The impact of the trial of “the big monthly allowance”

The elections took place against the backdrop of one of the most spectacular trials held by the judicial power in Brazil. For weeks, the ministers of the Supreme Federal Tribunal, shown on live TV, have been judging those involved in the mega corruption scandal known as “big monthly allowance”. Seven years ago this provoked the downfall of Lulas’ strongman, his chief of staff, José Dirceu. It was a severe blow against the Lula government during its first term in office.

According to the Attorney General, there was a huge scheme of corruption involving the diversion of public funds to buy the votes of members of the parliament with the objective of getting neo-liberal reforms approved.

Dozens of personalities, including PT leaders, members of parliament, politically-appointed public servants, chiefs of public and private banks, etc., were accused of being part of a large criminal gang.

Besides the ex-minister, José Dirceu, among those already convicted are the ex-national president of the PT, José Genoíno, the ex-party treasurer, Delúbio Soares and the ex-speaker of the lower house of the Congress. Dozens of others have already been convicted in this unique episode of Brazilian history.

With the conviction of the accused in the “big monthly allowance” scheme, the neo-liberal reforms approved in the national congress (thanks to the “purchasing” of members of the parliament), like the pension reform implemented by Lula, are being questioned by the left, the trade union movement and others.

Notwithstanding the impressive dimension of this episode, it has had little political impact in the municipal elections. An important layer of the middle class only reaffirmed its anti-PT stance. Another layer sought alternatives to the left. The relative growth of the PSOL (Party of Socialism and Freedom) partly resulted from the growing opposition to corruption.

However, the majority of the vote for parties linked to Dilma’s government reflected relative economic stability and hope by many voters that the possibilities of access to the consumption boom will continue.

Yet there was still a significant growth in abstentions and ‘blank’ and invalid votes. Even though voting is obligatory in Brazil, a significant layer of the electorate refused to vote for any candidate. In São Paulo, 28% of the voters (2,4 million) did not vote at all or voted blank/invalid. In the previous election (2008), the number was 22%. In Salvador (Bahia), the number grew from 19,7% in 2008 to 34% this year.

In cities marked by recent corruption scandals, the increase in abstention rate is even higher. That is the case in Campinas (state of São Paulo) where, since the last election, the invalid votes grew by 128%, blank votes by 82% and abstention by 33%. In total, 37% of the voters did not vote for any candidate.

Signs of weakening of the model of “Lulism”

Despite the government’s triumphalist rhetoric, the international economic crisis is already affecting Brazil. Growth this year will be even lower than last year, despite tax exemptions to employers and fiscal incentives to capitalists measures.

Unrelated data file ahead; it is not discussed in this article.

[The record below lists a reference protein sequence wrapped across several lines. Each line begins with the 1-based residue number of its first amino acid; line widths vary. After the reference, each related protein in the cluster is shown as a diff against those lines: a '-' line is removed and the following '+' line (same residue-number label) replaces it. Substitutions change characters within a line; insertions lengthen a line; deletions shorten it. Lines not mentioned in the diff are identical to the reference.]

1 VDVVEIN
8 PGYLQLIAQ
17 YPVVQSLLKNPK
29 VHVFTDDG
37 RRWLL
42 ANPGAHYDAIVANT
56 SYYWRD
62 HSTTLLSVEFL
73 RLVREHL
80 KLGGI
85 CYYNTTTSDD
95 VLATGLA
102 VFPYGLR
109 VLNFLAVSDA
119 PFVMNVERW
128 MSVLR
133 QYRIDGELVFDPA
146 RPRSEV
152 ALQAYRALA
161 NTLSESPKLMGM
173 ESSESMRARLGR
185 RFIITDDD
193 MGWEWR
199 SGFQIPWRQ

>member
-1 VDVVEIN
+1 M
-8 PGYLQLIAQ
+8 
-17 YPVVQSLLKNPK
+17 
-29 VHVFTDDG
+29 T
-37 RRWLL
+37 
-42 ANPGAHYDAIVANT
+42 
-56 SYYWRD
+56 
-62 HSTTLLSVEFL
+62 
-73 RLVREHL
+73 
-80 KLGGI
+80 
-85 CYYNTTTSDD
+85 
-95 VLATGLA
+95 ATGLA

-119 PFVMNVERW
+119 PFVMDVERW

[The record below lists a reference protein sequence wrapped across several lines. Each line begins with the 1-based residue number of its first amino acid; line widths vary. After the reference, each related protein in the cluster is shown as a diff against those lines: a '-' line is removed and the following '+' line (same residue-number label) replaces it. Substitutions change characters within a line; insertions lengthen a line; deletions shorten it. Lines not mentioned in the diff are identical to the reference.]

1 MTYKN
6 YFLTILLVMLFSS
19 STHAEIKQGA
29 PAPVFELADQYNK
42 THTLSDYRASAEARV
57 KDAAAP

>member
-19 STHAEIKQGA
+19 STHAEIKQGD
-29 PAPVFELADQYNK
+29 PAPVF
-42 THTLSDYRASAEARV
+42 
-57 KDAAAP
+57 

Brazilian economic dependence on the Asian market, especially China, is showing its two sides, as those economies start to slow down. The priority for Dilma’s government, as it was for Lula, is the export of primary products and the strengthening of the capitalists that are based on agribusiness, mining and financial capital. At the same time, the country risks de-industrialization and an economic backlash.

Another main pillar of Lulism, the expansion of domestic market through consumer credit, is also starting to show its limitations. Consumer credit cannot grow much more than it already has and the first signs of excessive indebtedness and debts default are starting to appear.

The response from Dilma when faced with the first crisis signals was to promote a neoliberal shock. On the one hand, Dilma guarantee tax exemptions and incentives to big private capital, on the other hand, she implements deep social cuts. The refusal of the government to meet the demands of the federal public servants provoked the biggest strike in that sector since the beginning of Lula’s government. This strike involved 300,000 workers throughout the country.

Dilma’s government is privatising airports, ports, railways and roads. A new counter reform of the pension system is being drawn up and new measures to make labour rights guaranteed in law more flexible are also being prepared.

Organised workers have responded with industrial action. Beyond federal public servants, workers in public transport have struck in many cities. More than 300,000 building workers laid down tools in the big cities and also on infra structure projects, some in the Amazonian region. Bank and mail workers, as well as some private industries, also took part in important industrial struggles.